BALTIMORE — Starched and pressed clothing, draped in plastic, awaits customers in no hurry to pick it up.
As business plummeted by as much as 90 percent at Federal Hill Cleaners, Co-Owner Soo Jeong turned to a labor of love.
“I can make about 20 masks per day,” said Jeong, who perfected her pattern weeks before covid-19 grabbed hold in the United States when it spread to her native country of South Korea. “First, I made the masks for my family in Korea. Korea was worse at first, but now it’s getting better. Now, it’s kind of stabilized, but now the U.S. is not good.”
When Jeong went in search of protective masks here, she came up empty.
“I couldn’t find (them)," Jeong recalled. "That’s why I started to make my own masks, and then I heard about many doctors and nurses. They do not have masks during their work.”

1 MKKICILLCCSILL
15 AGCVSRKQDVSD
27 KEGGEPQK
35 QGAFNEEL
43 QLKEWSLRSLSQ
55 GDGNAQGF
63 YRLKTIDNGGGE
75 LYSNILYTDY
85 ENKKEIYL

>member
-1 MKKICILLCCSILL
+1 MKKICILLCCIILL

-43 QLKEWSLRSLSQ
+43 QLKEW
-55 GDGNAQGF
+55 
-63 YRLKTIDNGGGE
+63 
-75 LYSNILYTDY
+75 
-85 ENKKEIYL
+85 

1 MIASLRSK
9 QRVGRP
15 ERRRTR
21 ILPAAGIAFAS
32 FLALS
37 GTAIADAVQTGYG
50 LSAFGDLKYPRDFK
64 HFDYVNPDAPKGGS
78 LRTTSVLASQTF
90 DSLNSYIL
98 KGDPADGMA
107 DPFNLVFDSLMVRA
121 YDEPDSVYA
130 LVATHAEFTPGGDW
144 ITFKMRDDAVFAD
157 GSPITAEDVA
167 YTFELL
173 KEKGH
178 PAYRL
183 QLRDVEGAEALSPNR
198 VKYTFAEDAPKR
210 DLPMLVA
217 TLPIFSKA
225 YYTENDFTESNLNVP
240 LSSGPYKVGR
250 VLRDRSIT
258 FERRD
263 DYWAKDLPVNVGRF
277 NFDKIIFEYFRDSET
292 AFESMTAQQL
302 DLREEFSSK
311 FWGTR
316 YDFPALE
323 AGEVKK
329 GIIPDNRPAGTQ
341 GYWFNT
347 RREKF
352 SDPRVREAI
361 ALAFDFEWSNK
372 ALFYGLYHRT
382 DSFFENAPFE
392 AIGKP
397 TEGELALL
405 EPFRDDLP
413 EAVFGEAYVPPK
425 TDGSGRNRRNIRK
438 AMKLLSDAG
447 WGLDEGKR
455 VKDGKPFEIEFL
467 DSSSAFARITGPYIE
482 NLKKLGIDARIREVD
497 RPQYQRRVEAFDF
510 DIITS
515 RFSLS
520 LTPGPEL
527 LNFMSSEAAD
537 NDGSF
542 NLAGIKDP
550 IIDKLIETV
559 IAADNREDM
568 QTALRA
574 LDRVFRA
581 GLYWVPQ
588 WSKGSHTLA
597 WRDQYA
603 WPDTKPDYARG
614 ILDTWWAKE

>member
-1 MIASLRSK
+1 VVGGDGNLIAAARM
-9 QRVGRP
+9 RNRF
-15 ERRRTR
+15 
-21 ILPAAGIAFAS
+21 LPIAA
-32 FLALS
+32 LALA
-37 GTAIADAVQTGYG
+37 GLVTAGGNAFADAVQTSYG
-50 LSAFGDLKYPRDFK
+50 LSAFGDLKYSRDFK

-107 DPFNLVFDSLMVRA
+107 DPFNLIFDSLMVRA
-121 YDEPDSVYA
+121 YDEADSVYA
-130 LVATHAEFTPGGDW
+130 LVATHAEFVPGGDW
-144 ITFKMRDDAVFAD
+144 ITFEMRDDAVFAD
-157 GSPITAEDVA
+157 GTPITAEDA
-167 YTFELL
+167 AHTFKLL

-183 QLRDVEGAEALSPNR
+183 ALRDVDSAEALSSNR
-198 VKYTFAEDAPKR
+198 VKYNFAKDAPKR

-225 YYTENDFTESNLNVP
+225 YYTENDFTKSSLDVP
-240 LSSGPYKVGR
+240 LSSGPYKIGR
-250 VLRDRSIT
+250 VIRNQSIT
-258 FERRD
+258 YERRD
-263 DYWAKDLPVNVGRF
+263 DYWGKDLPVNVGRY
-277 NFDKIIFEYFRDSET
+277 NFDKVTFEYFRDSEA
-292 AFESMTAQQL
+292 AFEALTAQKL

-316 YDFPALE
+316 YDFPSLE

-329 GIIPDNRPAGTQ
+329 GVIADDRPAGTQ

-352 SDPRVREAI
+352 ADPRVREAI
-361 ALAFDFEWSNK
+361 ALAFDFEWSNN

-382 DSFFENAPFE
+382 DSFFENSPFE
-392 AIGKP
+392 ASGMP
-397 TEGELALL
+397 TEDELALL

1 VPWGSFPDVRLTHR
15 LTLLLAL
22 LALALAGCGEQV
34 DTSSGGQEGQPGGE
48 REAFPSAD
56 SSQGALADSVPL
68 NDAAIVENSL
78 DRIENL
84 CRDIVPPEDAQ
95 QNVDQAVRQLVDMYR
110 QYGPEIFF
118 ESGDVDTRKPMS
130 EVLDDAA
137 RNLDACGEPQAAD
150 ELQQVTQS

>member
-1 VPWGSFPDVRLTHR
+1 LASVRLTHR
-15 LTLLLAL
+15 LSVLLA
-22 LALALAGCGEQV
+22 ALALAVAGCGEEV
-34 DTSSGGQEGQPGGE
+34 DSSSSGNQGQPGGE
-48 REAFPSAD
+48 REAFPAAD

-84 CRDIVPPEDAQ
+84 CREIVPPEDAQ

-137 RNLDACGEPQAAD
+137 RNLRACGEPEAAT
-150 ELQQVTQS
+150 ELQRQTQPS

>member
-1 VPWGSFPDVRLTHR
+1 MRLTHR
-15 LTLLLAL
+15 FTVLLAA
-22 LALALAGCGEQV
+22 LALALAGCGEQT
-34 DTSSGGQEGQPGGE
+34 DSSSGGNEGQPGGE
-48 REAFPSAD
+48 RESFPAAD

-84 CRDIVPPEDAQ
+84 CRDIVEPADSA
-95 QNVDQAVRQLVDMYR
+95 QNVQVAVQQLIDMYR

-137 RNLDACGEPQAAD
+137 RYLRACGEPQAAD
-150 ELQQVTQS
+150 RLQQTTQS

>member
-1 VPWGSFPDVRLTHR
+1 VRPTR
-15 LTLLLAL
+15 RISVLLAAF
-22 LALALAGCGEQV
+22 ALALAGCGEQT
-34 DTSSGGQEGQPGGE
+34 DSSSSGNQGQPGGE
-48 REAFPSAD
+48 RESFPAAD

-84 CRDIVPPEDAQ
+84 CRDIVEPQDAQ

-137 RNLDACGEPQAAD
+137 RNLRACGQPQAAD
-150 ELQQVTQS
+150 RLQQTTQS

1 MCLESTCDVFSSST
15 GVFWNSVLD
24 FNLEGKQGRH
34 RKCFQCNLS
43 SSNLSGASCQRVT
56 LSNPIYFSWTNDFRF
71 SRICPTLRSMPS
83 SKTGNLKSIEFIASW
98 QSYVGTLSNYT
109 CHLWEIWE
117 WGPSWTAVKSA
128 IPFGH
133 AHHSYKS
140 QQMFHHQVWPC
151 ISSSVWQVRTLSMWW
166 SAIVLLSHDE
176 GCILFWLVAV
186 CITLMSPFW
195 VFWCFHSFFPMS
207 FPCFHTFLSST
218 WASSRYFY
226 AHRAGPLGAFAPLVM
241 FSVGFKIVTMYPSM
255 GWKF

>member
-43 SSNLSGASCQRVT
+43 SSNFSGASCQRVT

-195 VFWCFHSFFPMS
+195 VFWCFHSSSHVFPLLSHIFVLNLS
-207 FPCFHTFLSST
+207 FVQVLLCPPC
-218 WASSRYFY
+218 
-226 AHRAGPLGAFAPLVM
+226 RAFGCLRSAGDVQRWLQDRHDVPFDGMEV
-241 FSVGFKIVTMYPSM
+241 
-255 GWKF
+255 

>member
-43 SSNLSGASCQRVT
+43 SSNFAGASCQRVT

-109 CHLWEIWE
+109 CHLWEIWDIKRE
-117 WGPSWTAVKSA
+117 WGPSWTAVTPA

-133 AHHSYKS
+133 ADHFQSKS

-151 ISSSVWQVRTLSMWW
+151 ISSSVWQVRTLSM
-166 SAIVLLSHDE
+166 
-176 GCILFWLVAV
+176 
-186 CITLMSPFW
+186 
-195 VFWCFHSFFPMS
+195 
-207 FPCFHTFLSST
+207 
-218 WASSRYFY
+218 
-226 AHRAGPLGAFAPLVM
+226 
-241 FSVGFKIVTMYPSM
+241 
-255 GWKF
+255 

Even though her effort has only produced a little over 100 of the masks thus far, people working out on the front lines of the health field have been thankful for whatever they can get.
“It’s good. People love that and they gave many compliments to us," said Han Kim, Jeong's husband and co-owner of the business. "and some people want to donate cash and fabric. We don’t accept cash, but we take many fabrics so we’re okay.”
It is a selfless gift at a time when normal business is anything, but that.